Neither Corbett nor Green distinguish the type of carbon capture that Buttigieg favors. Both writers reference theSkimm video (which appears in the source article) where the candidate states his support for a geoengineering strategy most often referred to as carbon dioxide removal where the CO2 is removed from the atmosphere, as opposed to being captured during an industrial activity. Corbett even provides the excerpt from the transcript (starts at 2:00 in the 3-minute video):

We no longer have the luxury of debating whether to prepare for climate change, it's on us... Well, as president, I want to massively increase research and investment in renewable energy—in solar, wind, and also technologies that can take carbon out of the atmosphere, because we're going to have to do both.

The main thrust of the Common Dreams article is to describe carbon capture and carbon tax-and-dividend as "climate proposals backed by the fossil fuel industry," citing an OpenSecrets News piece that describes carbon capture as "one of the industry's favored methods for reducing emissions." However, clicking on the link reveals the method that ExxonMobil researching is "carbon capture and storage (CCS) from power-plant combustion and other industrial sources that would otherwise be released into the atmosphere," as opposed to carbon dioxide removal from the atmosphere, what Buttigieg spoke to.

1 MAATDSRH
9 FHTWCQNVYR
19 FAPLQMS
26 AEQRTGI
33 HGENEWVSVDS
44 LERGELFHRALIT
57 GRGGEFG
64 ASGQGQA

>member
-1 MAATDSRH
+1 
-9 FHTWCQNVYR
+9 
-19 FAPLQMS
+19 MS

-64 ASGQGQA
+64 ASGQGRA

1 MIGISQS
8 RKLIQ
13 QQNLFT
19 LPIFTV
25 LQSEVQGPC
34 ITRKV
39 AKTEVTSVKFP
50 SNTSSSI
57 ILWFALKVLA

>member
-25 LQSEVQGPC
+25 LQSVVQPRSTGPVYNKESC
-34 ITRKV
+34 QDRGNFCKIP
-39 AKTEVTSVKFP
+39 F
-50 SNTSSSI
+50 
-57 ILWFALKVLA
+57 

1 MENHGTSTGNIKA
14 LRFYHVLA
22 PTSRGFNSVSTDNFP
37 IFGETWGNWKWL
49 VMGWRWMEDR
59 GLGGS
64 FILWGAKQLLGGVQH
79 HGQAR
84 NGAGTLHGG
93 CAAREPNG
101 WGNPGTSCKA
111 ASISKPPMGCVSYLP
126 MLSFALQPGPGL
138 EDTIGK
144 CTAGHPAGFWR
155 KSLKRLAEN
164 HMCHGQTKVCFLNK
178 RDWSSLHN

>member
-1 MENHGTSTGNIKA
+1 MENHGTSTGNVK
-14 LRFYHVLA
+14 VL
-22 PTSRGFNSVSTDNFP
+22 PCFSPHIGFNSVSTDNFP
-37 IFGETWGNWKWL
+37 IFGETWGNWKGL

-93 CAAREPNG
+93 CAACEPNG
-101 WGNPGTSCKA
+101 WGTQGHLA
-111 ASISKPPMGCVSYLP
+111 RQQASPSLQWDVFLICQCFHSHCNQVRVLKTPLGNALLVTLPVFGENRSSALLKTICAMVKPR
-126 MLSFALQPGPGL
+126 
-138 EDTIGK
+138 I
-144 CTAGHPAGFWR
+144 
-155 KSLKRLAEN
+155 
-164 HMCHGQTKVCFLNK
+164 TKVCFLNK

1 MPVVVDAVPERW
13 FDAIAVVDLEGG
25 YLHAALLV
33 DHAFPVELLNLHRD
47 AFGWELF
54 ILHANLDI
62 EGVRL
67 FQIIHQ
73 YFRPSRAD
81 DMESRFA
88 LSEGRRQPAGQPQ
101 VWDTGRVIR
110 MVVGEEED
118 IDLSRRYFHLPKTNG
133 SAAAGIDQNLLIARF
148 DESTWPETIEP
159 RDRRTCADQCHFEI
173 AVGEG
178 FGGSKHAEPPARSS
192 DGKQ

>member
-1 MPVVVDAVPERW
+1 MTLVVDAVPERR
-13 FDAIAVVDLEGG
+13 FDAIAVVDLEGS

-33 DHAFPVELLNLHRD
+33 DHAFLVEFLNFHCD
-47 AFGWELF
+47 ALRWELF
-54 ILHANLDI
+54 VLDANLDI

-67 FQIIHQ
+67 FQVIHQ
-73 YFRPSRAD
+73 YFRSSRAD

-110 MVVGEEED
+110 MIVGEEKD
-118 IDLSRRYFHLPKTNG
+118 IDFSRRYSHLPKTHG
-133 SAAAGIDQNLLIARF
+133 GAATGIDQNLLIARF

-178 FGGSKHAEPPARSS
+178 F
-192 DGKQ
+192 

Carbon capture included as a climate policy in Vice President Biden's campaign

Carbon capture, including the process of capturing CO2 emissions from power plants and industrial facilities and application in enhanced oil recovery, is included in the climate policy section of the Joe Biden for President website.

However, it was discovered that it "lift(ed) language from other groups for its policy plans," report Matt Viser,Dino Grandoni Jeff Stein for The Washington Post on June 4. Ironically, the reporters incorrectly identify the source of the policy information in the climate section as a "coal industry entity."

The use of other groups’ words in Biden’s environmental plan became known after Josh Nelson of the progressive group CREDO noticed Tuesday that much of its language about carbon capture sequestration appeared to resemble talking points from pro-industry groups. 

Nelson found the phrases were a near-identical match with wording used by the Carbon Capture Coalition, whose members include Shell, Peabody Energy and Arch Coal.

“It is certainly not a good sign for a Democratic presidential candidate to be copying things verbatim from a group associated with the coal industry,” Nelson said.

Here's the problem